Arkansas News Bureau
LITTLE ROCK — A lubricant developed in Arkansas and described as a scientific breakthrough will be used in equipment distributed to oil and gas operations around the world, officials in state government and private industry announced today.
From left, Gov. Mike Beebe speaks Tuesday at a news conference at the state Capitol announcing a nanotechnology breakthrough in Arkansas as James Phillips and Ajay P. Malshe of NanoMech of Springdale look on.
Gov. Mike Beebe joined officials with NanoMech, a Springdale nanotechnology company, and Cameron, a Houston-based global provider of products to the oil and gas industry, in a news conference at the state Capitol today. They announced an agreement for Cameron to use the lubricant TriboTuff in some of its valves and other equipment.
A team of engineers with NanoMech and Cameron worked together for the past 18 months to developed TriboTruff, which the companies said reduces friction to near zero for the first time in history and will dramatically extend the performance, durability and reliability of products that use it.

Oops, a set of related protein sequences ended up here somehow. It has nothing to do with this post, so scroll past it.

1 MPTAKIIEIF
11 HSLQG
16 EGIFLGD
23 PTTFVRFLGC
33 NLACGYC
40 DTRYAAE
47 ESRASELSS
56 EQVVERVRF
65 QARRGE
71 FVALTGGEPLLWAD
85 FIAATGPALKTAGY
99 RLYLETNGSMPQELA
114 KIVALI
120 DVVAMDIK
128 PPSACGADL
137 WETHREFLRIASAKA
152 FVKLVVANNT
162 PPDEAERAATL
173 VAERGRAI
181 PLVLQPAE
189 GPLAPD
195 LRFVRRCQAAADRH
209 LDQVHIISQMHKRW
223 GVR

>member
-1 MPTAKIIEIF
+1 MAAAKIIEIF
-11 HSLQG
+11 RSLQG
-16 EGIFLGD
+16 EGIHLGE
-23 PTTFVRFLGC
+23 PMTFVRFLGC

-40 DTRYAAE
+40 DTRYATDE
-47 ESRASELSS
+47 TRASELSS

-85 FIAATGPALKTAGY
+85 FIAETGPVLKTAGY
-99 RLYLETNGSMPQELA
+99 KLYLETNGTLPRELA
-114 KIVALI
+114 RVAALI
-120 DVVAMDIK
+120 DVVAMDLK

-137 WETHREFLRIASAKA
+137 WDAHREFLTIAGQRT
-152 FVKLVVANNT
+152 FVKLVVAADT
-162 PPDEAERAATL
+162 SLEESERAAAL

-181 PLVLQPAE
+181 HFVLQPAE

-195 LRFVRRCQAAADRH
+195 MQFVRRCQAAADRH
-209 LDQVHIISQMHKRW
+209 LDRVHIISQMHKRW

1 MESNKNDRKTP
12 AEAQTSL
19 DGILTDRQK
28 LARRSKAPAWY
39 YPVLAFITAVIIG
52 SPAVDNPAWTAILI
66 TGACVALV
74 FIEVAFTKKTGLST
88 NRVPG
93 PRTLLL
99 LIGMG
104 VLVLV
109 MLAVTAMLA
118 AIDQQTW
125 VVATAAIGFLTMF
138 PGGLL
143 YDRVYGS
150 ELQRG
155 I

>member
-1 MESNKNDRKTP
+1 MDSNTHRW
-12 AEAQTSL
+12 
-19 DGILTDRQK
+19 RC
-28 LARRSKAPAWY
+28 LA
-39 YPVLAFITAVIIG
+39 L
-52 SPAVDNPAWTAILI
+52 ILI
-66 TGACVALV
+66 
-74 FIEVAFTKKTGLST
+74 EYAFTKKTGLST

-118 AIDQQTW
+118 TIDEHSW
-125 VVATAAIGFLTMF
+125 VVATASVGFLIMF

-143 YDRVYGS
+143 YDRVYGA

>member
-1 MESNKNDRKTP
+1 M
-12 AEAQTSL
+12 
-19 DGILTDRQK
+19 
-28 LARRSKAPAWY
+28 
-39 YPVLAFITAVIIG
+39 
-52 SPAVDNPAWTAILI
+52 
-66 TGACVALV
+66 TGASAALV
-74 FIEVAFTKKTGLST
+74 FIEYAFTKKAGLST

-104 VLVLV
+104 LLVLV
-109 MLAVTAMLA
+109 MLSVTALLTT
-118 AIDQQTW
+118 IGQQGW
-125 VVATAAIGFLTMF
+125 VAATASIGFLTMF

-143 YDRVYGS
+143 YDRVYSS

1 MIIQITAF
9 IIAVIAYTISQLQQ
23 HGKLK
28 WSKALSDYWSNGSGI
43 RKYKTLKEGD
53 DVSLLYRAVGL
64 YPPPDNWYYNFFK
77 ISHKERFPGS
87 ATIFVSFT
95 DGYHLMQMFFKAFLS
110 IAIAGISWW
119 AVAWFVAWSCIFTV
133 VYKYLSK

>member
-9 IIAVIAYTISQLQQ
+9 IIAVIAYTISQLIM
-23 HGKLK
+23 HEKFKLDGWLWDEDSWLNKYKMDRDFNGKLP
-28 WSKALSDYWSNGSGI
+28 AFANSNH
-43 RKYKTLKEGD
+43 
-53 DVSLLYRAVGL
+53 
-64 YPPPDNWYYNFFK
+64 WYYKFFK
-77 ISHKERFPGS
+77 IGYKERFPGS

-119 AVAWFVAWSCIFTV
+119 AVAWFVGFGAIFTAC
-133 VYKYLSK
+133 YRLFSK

“This commercialization is one of many different products that have resulted from this research,” Beebe said. “This is, I guess, one of the first ones to go to commercialization.”
The development of TriboTuff grew out of research by Dr. Ajay P. Malshe, founder and chief technology officer of NanoMech, and the University of Arkansas, with financial support from the National Science Foundation.
Malshe said part of the motivation for developing the lubricant was to minimize the use of natural resources, which he predicted will be seriously depleted by 2050.
“What we really are aiming for is to deliver more by using less,” he said.
John Bartos, vice president of development and technology for Cameron, which has a plant in Little Rock, said he was proud to be a part of the project.
“If I didn’t seen the results with my own eyes I still wouldn’t believe it today,” he said. “This really is a technological breakthrough.”
Beebe has committed $2.5 million from his quick-action closing fund to NanoMech, a little over $2 million of which remains to be paid. The company also has received a $140,000 economic infrastructure grant, and its investors have received $983,236 in investment tax credits, according to the Arkansas Economic Development Commission.